At the insistence of family and friends I have been asked to include the story of my most unusual client, Wally the Javelina, in my website. If you have found your way to this page, welcome to my "secret public web page," with apologies to comedian Mike Birbiglia.
If you have never encountered one, a javelina is a wild boar that roams portions of southwestern Texas in herds. A lot of folks consider them pests, as javelinas can be destructive and have been known to be aggressive when they perceive a threat.
A wonderful and kind lady named Vicki, who lives with her husband Bill in a beautiful canyon to the west of tiny Alpine, Texas, is the heroine of this story. Vicki lives in a very rural area that is far from any paved roads. Their property is visited daily by wild deer and the occasional roving herd of javelinas, who feast on food and water Vicki sets out for them.
One sunny afternoon in the Spring of 1997 a herd of javelinas that included some newborns made its usual stop at Vicki's house. After enjoying their brief repast the herd moved on, but it left behind an infant javelina that was only a couple of days old. This infant had fallen off a rock outcropping onto its face, badly injuring its jaw. The javelina's mother had stayed with her herd, abandoning her severely injured son. Vicki found the injured javelina that had been left behind to die, and she undertook to save it. At the time, it was her intention to nurse the javelina back to health and return him to his herd if she were able to save it. Little did she know how misinformed that intention would prove to be.
Vicki named the javelina "Wally," and he quickly became a member of the household. For weeks Vicki nursed little Wally with an eye dropper, as he was much too young to have been weaned from his mother. Vicki even talked her dentist into performing surgery on Wally's injured jaw. Even with the best dental care Alpine had to offer, Wally was left with what can best be called a "snaggle-tusk." Once Wally was healthy again, at about four weeks of age, Vicki sadly attempted to re-introduce him to his herd. However, the herd showed little interest in him, and he showed no interest in returning to the wild. Wally would mingle with the herd when they visited, but he never considered leaving his adoptive family.
As Wally grew, he proved to be quite intelligent. Like an obedient dog Wally would answer to his name and come when Vicki called him. He is housebroken, and he loves to take a bath in the bath tub. In fact, upon hearing the word "bath" Wally runs to the bathroom and jumps in the tub - not an easy feat for a 90 pound guy with short, skinny legs and hooved feet!
Because Vicki and her husband both work long hours, they had a housekeeper who would come to their house on a regular basis. The housekeeper was treated like one of the family, and she also became attached to Wally. One day the housekeeper brought a friend of hers to Vicki's house. Despite being warned that Wally needed an opportunity to familiarize himself with her scent, she panicked when Wally approached her, and she cut her leg on his malformed tusk.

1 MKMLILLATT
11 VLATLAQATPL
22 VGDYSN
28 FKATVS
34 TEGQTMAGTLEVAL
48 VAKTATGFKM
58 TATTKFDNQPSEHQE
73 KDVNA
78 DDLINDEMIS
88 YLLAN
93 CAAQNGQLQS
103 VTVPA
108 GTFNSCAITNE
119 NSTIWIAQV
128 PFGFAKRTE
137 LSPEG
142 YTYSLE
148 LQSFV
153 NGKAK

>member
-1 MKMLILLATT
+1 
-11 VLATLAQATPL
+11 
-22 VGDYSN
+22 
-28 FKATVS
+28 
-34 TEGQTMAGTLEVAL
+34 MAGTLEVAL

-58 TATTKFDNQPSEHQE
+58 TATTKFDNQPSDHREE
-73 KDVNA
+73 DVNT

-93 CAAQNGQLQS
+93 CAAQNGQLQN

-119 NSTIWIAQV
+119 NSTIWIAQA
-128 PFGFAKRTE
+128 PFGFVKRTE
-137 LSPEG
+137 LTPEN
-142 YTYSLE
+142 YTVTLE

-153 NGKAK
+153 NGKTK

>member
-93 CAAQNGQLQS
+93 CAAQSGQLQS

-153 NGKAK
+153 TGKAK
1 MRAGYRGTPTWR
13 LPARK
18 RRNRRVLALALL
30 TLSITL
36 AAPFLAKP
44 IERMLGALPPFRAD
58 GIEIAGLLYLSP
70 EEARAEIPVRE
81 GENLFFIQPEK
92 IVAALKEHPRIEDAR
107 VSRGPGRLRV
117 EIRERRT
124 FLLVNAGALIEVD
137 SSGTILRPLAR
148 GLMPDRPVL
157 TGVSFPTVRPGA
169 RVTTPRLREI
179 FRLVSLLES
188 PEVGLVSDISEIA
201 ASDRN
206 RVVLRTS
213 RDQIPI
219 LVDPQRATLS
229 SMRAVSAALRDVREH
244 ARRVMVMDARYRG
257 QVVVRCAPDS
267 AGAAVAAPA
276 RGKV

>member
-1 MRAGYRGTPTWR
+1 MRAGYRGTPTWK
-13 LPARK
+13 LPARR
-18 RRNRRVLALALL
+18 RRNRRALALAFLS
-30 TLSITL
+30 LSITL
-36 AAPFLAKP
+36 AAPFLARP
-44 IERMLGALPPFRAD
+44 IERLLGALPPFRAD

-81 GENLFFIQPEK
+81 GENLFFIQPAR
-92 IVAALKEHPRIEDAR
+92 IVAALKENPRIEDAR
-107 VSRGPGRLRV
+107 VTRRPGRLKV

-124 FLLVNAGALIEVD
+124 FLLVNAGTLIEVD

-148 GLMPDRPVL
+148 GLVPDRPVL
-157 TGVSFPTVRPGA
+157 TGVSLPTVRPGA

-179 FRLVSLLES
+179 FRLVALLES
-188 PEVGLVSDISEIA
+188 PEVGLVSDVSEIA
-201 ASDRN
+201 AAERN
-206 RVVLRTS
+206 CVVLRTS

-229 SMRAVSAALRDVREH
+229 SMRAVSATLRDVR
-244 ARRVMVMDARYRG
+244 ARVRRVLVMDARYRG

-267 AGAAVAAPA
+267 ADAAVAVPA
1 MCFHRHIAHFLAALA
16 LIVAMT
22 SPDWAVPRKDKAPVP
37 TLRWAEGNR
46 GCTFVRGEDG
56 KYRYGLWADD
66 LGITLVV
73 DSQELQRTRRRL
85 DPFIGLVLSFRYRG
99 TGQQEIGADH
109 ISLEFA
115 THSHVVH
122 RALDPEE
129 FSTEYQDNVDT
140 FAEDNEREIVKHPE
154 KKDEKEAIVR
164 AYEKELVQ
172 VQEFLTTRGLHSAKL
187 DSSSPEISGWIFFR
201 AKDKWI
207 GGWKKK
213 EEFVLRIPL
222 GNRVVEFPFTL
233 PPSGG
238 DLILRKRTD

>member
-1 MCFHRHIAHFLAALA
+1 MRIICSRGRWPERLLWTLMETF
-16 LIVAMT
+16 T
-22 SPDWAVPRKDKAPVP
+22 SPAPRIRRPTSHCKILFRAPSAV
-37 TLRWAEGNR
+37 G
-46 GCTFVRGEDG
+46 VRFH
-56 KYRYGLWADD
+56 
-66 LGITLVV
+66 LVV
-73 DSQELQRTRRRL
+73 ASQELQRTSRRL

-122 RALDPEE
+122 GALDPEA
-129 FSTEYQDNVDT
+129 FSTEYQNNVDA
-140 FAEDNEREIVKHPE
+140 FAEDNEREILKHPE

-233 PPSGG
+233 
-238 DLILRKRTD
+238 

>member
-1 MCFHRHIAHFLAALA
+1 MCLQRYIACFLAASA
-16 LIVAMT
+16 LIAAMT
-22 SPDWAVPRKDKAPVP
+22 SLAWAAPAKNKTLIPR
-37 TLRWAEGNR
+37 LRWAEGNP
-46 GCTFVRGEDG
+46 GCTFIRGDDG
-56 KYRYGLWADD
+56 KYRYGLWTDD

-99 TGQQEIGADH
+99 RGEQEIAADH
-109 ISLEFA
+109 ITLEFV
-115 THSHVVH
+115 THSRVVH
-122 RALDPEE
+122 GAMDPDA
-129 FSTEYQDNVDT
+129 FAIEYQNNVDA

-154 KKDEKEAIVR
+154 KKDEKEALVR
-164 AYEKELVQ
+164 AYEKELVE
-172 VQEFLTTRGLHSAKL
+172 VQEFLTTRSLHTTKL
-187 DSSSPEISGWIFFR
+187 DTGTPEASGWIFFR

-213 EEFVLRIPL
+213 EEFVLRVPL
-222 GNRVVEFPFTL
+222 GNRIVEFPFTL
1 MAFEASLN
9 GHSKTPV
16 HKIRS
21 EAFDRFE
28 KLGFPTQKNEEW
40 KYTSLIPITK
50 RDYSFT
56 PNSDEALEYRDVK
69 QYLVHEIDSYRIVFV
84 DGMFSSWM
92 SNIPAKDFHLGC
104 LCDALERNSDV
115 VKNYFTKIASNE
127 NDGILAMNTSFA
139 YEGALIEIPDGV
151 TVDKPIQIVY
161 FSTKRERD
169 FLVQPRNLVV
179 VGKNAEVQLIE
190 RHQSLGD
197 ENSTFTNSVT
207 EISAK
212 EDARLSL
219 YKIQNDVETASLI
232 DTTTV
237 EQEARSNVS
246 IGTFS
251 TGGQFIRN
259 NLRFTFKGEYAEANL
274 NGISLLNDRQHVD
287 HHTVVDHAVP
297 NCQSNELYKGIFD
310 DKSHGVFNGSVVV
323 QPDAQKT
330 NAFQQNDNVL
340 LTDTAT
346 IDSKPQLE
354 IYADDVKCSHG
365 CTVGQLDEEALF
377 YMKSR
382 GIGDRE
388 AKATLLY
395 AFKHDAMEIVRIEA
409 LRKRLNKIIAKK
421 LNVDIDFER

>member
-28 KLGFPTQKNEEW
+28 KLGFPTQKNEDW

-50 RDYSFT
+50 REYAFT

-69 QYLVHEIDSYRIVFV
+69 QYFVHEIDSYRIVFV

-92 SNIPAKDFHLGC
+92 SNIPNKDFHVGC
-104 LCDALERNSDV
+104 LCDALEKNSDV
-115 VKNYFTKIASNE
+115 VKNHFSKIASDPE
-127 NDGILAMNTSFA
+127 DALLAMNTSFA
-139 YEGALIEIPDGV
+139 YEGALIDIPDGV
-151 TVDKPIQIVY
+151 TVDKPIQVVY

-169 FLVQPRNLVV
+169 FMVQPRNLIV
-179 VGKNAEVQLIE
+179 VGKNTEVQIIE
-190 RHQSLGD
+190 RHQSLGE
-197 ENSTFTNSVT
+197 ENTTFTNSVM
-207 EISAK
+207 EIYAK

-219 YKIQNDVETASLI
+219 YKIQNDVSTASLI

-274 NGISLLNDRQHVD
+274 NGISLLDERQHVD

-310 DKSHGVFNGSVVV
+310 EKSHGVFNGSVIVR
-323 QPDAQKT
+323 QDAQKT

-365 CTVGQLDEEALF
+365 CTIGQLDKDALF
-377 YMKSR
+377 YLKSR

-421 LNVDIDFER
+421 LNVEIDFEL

After an ambulance ride to the hospital emergency room, it seemed like a trip to a lawyer was in order. In short order, Vicki and Wally found themselves defendants in a lawsuit alleging that Wally was a wild and dangerous animal. It then became my privilege to represent them. You can probably imagine the good-natured abuse I took from friends in the legal community about my representation of a "wild pig" during Wally's case. We eventually came up with a high falutin' description of our client Wally as a "major pork producer" from the Big Bend area of Texas.
Even before the lawsuit Wally had become a minor celebrity in Alpine, a town where everybody knows everybody. When my mother in Tennessee learned of Wally's case, she decided to come to Alpine with me when it was time for Wally's trial. By the time the lawsuit went to trial Vicki was fully prepared to defend her beloved Wally. And that she did. The folks on the jury came from all over Brewster County, the largest county in Texas at over 6,000 square miles. The jurors were extremely skeptical that a wild animal like a javelina could ever really be domesticated, but Vicki won them over when she pulled out photographs from Wally's baby book and described all of the effort that went into saving Wally's life. After careful deliberation the jury found for Vicki and Wally. And Wally didn't even have to testify!
Today Wally, Vicki and Bill live an idyllic life on the outskirts of Alpine. From time to time I get to see them when I return to Alpine, where I have attained the only celebrity I hope to achieve in my life - as "Wally's lawyer." I highly recommend a visit to Alpine if the opportunity ever arises. And if you want to see Wally, you might consider picking up a 6 pack of Shiner beer and a bag of Oreo cookies, his favorite treats.